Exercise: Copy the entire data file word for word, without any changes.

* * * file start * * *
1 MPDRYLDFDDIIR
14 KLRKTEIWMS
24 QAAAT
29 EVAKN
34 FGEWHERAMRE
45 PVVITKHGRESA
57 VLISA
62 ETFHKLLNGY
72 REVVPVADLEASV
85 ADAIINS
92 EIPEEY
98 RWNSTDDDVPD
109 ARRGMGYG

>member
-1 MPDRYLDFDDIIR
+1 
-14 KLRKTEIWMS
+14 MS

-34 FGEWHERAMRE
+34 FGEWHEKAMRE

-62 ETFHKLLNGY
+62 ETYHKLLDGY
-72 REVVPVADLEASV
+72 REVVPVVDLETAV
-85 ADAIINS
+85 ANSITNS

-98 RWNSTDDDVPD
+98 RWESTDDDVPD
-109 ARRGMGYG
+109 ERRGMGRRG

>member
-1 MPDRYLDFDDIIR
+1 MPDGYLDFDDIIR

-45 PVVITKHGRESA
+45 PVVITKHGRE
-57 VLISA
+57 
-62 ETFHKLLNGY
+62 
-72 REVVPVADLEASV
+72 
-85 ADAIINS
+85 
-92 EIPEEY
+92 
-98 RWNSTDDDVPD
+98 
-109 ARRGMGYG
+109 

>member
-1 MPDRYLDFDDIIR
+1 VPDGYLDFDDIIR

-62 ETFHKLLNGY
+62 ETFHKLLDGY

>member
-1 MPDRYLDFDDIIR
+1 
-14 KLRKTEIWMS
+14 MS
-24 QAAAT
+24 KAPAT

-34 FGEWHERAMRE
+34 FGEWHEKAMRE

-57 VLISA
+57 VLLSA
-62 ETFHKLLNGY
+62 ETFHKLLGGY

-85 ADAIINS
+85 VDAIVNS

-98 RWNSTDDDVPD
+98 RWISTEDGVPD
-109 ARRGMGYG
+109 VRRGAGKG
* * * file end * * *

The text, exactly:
1 MPDRYLDFDDIIR
14 KLRKTEIWMS
24 QAAAT
29 EVAKN
34 FGEWHERAMRE
45 PVVITKHGRESA
57 VLISA
62 ETFHKLLNGY
72 REVVPVADLEASV
85 ADAIINS
92 EIPEEY
98 RWNSTDDDVPD
109 ARRGMGYG

>member
-1 MPDRYLDFDDIIR
+1 
-14 KLRKTEIWMS
+14 MS

-34 FGEWHERAMRE
+34 FGEWHEKAMRE

-62 ETFHKLLNGY
+62 ETYHKLLDGY
-72 REVVPVADLEASV
+72 REVVPVVDLETAV
-85 ADAIINS
+85 ANSITNS

-98 RWNSTDDDVPD
+98 RWESTDDDVPD
-109 ARRGMGYG
+109 ERRGMGRRG

>member
-1 MPDRYLDFDDIIR
+1 MPDGYLDFDDIIR

-45 PVVITKHGRESA
+45 PVVITKHGRE
-57 VLISA
+57 
-62 ETFHKLLNGY
+62 
-72 REVVPVADLEASV
+72 
-85 ADAIINS
+85 
-92 EIPEEY
+92 
-98 RWNSTDDDVPD
+98 
-109 ARRGMGYG
+109 

>member
-1 MPDRYLDFDDIIR
+1 VPDGYLDFDDIIR

-62 ETFHKLLNGY
+62 ETFHKLLDGY

>member
-1 MPDRYLDFDDIIR
+1 
-14 KLRKTEIWMS
+14 MS
-24 QAAAT
+24 KAPAT

-34 FGEWHERAMRE
+34 FGEWHEKAMRE

-57 VLISA
+57 VLLSA
-62 ETFHKLLNGY
+62 ETFHKLLGGY

-85 ADAIINS
+85 VDAIVNS

-98 RWNSTDDDVPD
+98 RWISTEDGVPD
-109 ARRGMGYG
+109 VRRGAGKG